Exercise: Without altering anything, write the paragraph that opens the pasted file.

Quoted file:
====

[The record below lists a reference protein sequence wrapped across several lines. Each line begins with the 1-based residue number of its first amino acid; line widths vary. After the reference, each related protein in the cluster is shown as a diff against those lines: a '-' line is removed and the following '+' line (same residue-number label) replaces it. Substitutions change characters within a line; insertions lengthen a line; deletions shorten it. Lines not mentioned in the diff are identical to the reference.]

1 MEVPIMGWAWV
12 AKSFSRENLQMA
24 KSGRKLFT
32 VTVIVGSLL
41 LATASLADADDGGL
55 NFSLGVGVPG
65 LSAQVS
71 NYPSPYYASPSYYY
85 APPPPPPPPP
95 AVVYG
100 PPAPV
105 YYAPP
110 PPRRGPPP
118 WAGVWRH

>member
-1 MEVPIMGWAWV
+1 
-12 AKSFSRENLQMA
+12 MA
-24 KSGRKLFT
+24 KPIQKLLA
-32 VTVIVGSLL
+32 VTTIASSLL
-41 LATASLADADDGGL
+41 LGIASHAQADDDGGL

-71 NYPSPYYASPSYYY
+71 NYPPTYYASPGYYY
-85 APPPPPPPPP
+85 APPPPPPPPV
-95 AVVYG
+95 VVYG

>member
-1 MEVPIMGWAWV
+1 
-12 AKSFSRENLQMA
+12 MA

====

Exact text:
[The record below lists a reference protein sequence wrapped across several lines. Each line begins with the 1-based residue number of its first amino acid; line widths vary. After the reference, each related protein in the cluster is shown as a diff against those lines: a '-' line is removed and the following '+' line (same residue-number label) replaces it. Substitutions change characters within a line; insertions lengthen a line; deletions shorten it. Lines not mentioned in the diff are identical to the reference.]